The 3rd First Second publication is Life Sucks, another collaborative effort, this time by Jessica Abel, Gabe Soria and Warren Pleece. This time around the supernatural creatures are vampires, but we’re not really talking about those gothic-romantic Anne Rice vampire-types, nope… this time around, we get vampire Dave who works the night shift at the Last Stop corner store and his undead life literally sucks (no pun intended). Dave’s master, who’s also his boss is Radu (or Lord Arisztidescu), an immigrant vampire who has discovered the wonders of capitalism in the USA, and can’t stand lazy-ass no-good American vampires who take multiple lifesuckspaid breaks… Dave is in love with a mortal girl, Rosa a Goth who likes poseurs in fancy black capes and fake pointy teeth, which may or may not have been made by the same guy who did the fangs in Buffy. Dave is also a “vegetarian” and for a while there it looks like he might get somewhere with Rosa, until Wes, his vampire “brother” , a surfer vamp starts to get interested in Rosa too.  Life Sucks is definitely one fun vampire story, with lots of winks and nods to other vampire stories, and some nice critical touches. This one will make you forget about all those mediocre vampire stories before you can say Bite Me!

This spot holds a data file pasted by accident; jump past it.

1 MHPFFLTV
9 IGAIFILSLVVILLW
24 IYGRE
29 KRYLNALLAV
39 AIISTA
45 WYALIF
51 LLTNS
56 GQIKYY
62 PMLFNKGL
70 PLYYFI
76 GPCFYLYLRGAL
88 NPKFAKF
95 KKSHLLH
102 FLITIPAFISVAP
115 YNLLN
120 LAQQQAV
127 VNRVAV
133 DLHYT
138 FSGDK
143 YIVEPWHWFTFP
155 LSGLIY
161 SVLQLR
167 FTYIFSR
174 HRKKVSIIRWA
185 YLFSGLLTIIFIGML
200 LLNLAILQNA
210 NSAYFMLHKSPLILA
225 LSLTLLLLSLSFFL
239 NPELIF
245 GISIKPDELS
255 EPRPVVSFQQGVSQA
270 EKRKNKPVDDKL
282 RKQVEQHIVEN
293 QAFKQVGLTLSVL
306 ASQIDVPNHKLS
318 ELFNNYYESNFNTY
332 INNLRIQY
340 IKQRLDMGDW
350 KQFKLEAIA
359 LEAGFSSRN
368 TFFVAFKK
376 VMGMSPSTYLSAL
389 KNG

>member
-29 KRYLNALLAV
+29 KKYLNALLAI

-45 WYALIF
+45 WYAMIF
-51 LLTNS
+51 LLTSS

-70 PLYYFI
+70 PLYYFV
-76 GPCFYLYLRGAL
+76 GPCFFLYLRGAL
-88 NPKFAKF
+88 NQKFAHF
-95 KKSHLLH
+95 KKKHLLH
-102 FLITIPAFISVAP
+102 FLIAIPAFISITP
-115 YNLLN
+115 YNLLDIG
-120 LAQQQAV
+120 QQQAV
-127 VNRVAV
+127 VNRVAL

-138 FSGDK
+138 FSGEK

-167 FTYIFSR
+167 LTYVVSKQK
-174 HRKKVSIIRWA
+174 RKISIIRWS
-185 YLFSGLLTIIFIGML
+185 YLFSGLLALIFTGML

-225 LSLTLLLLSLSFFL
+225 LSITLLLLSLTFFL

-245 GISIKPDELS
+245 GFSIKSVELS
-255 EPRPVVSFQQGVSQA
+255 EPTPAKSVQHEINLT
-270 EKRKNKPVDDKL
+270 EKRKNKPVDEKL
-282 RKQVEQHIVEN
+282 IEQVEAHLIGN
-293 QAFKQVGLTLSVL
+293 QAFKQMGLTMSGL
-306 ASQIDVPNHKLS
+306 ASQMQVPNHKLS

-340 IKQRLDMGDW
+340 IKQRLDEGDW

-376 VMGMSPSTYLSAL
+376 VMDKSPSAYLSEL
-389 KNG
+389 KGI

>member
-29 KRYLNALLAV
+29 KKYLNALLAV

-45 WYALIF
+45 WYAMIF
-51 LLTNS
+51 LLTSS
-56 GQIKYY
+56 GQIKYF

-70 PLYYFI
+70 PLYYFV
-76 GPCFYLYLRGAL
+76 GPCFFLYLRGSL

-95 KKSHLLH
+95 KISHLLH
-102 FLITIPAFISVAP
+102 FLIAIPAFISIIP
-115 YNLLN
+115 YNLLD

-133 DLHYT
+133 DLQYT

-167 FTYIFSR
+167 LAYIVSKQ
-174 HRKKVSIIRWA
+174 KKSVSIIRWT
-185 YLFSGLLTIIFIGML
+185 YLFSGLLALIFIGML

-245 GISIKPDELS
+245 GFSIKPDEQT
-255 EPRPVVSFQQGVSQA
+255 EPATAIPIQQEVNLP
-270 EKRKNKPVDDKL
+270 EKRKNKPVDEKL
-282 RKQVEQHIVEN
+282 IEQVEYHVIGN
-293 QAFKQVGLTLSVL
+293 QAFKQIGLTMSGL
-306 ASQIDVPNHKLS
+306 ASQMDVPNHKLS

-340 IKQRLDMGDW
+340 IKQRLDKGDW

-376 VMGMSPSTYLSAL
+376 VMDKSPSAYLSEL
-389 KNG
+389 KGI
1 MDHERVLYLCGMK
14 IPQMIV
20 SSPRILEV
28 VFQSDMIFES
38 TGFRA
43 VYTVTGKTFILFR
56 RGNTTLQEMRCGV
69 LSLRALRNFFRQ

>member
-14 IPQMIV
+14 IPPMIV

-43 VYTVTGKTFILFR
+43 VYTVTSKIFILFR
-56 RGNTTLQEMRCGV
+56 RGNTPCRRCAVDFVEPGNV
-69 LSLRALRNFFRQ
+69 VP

Lost at Sea is something complete different from the three First Second publications. It’s the first published graphic novel of nerd hero Bryan Lee O’Malley, who’s obviously known for his Scott Pilgrim series.  Lost at Sea centers on Raleigh, an 18-year-old girl who claims she has no soul: it was stolen by a cat. Now, that is something the cat can get behind, of course, but despite this feline premise and the really deceptively simple yet lovely art by O’Malley, the story of Raleigh didn’t grip me as much as it should have. In essence, this is a stlostatseaory about a girl who pines for a boy and feels ‘lost’ without him. OK, there is lots more existential teen angst going on and there’s some bonding going on between Raleigh and the other teens on the road trip, but the angst and confusion of being a teen has been done more interestingly and more grippingly. The existential ennui didn’t really annoy me like it did in for instance this book right here, but the emo-stuff is still pretty tiring.